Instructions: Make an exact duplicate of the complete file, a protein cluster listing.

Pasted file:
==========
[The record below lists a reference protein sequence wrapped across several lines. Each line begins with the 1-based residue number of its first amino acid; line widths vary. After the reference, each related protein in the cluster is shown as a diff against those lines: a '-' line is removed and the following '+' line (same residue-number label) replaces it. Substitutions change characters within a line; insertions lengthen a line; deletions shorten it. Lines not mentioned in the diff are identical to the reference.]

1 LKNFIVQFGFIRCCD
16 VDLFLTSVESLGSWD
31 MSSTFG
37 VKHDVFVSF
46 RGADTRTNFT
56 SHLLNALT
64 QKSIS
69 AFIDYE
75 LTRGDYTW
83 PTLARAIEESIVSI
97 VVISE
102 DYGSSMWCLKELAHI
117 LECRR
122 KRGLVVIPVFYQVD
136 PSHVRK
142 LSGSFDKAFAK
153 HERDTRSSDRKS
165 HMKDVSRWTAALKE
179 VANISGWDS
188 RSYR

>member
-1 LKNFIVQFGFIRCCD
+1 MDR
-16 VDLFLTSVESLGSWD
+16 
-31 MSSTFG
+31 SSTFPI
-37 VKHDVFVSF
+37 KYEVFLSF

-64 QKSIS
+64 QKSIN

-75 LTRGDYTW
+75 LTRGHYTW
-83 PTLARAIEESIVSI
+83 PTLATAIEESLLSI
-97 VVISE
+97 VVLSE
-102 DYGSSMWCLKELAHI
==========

[The record below lists a reference protein sequence wrapped across several lines. Each line begins with the 1-based residue number of its first amino acid; line widths vary. After the reference, each related protein in the cluster is shown as a diff against those lines: a '-' line is removed and the following '+' line (same residue-number label) replaces it. Substitutions change characters within a line; insertions lengthen a line; deletions shorten it. Lines not mentioned in the diff are identical to the reference.]

1 LKNFIVQFGFIRCCD
16 VDLFLTSVESLGSWD
31 MSSTFG
37 VKHDVFVSF
46 RGADTRTNFT
56 SHLLNALT
64 QKSIS
69 AFIDYE
75 LTRGDYTW
83 PTLARAIEESIVSI
97 VVISE
102 DYGSSMWCLKELAHI
117 LECRR
122 KRGLVVIPVFYQVD
136 PSHVRK
142 LSGSFDKAFAK
153 HERDTRSSDRKS
165 HMKDVSRWTAALKE
179 VANISGWDS
188 RSYR

>member
-1 LKNFIVQFGFIRCCD
+1 MDR
-16 VDLFLTSVESLGSWD
+16 
-31 MSSTFG
+31 SSTFPI
-37 VKHDVFVSF
+37 KYEVFLSF

-64 QKSIS
+64 QKSIN

-75 LTRGDYTW
+75 LTRGHYTW
-83 PTLARAIEESIVSI
+83 PTLATAIEESLLSI
-97 VVISE
+97 VVLSE
-102 DYGSSMWCLKELAHI